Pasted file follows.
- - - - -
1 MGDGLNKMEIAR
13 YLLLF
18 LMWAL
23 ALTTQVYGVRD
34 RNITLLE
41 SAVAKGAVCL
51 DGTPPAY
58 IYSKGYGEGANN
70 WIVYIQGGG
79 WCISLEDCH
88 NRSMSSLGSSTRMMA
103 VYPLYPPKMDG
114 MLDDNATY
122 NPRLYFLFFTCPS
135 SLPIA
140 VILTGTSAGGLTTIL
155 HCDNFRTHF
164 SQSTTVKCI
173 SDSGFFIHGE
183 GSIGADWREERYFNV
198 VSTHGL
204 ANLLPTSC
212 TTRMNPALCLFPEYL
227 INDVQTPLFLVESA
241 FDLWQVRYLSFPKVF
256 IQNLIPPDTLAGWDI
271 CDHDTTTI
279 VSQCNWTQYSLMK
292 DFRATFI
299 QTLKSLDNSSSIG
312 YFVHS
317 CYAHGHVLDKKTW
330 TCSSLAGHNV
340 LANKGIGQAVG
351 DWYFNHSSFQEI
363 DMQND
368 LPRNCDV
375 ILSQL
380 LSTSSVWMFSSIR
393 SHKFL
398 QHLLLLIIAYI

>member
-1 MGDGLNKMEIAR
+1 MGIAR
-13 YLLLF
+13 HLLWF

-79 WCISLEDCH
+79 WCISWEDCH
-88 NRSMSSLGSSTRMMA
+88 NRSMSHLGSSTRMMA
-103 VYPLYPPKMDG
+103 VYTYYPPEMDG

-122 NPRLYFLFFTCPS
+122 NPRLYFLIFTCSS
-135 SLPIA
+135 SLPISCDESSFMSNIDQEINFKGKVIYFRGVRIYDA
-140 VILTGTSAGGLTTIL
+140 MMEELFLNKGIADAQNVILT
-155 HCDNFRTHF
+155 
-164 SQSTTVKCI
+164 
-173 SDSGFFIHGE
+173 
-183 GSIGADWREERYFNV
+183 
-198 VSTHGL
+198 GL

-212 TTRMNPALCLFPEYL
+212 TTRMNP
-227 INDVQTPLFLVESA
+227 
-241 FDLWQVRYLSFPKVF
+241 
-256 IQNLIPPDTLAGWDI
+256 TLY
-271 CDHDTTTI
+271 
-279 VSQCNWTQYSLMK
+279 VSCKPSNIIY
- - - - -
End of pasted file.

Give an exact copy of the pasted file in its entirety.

1 MGDGLNKMEIAR
13 YLLLF
18 LMWAL
23 ALTTQVYGVRD
34 RNITLLE
41 SAVAKGAVCL
51 DGTPPAY
58 IYSKGYGEGANN
70 WIVYIQGGG
79 WCISLEDCH
88 NRSMSSLGSSTRMMA
103 VYPLYPPKMDG
114 MLDDNATY
122 NPRLYFLFFTCPS
135 SLPIA
140 VILTGTSAGGLTTIL
155 HCDNFRTHF
164 SQSTTVKCI
173 SDSGFFIHGE
183 GSIGADWREERYFNV
198 VSTHGL
204 ANLLPTSC
212 TTRMNPALCLFPEYL
227 INDVQTPLFLVESA
241 FDLWQVRYLSFPKVF
256 IQNLIPPDTLAGWDI
271 CDHDTTTI
279 VSQCNWTQYSLMK
292 DFRATFI
299 QTLKSLDNSSSIG
312 YFVHS
317 CYAHGHVLDKKTW
330 TCSSLAGHNV
340 LANKGIGQAVG
351 DWYFNHSSFQEI
363 DMQND
368 LPRNCDV
375 ILSQL
380 LSTSSVWMFSSIR
393 SHKFL
398 QHLLLLIIAYI

>member
-1 MGDGLNKMEIAR
+1 MGIAR
-13 YLLLF
+13 HLLWF

-79 WCISLEDCH
+79 WCISWEDCH
-88 NRSMSSLGSSTRMMA
+88 NRSMSHLGSSTRMMA
-103 VYPLYPPKMDG
+103 VYTYYPPEMDG

-122 NPRLYFLFFTCPS
+122 NPRLYFLIFTCSS
-135 SLPIA
+135 SLPISCDESSFMSNIDQEINFKGKVIYFRGVRIYDA
-140 VILTGTSAGGLTTIL
+140 MMEELFLNKGIADAQNVILT
-155 HCDNFRTHF
+155 
-164 SQSTTVKCI
+164 
-173 SDSGFFIHGE
+173 
-183 GSIGADWREERYFNV
+183 
-198 VSTHGL
+198 GL

-212 TTRMNPALCLFPEYL
+212 TTRMNP
-227 INDVQTPLFLVESA
+227 
-241 FDLWQVRYLSFPKVF
+241 
-256 IQNLIPPDTLAGWDI
+256 TLY
-271 CDHDTTTI
+271 
-279 VSQCNWTQYSLMK
+279 VSCKPSNIIY